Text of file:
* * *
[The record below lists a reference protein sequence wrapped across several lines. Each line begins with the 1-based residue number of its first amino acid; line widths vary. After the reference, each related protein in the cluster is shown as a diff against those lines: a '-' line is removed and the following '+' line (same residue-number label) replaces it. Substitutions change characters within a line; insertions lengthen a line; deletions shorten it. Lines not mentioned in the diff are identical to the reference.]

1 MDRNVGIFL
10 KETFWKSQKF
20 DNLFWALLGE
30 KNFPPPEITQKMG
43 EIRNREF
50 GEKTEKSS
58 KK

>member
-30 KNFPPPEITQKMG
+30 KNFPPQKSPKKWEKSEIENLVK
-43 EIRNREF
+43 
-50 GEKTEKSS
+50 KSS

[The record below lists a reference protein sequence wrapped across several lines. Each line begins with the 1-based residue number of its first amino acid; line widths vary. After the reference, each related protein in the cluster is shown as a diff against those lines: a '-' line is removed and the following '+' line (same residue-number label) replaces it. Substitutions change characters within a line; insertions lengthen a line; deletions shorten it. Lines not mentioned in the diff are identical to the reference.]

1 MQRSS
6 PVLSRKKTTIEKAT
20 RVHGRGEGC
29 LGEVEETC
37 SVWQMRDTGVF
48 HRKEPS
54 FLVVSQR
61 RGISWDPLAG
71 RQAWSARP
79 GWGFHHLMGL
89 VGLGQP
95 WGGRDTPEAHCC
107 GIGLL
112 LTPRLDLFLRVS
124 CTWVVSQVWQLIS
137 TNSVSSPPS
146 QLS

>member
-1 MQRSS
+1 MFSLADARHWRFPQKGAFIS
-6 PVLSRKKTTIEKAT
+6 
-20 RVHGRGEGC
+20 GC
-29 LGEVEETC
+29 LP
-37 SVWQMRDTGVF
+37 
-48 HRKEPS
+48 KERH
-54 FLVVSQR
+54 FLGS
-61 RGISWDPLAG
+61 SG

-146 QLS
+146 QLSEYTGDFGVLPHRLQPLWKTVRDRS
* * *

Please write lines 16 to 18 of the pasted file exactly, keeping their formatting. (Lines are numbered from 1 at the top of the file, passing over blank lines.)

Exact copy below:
[The record below lists a reference protein sequence wrapped across several lines. Each line begins with the 1-based residue number of its first amino acid; line widths vary. After the reference, each related protein in the cluster is shown as a diff against those lines: a '-' line is removed and the following '+' line (same residue-number label) replaces it. Substitutions change characters within a line; insertions lengthen a line; deletions shorten it. Lines not mentioned in the diff are identical to the reference.]

1 MQRSS
6 PVLSRKKTTIEKAT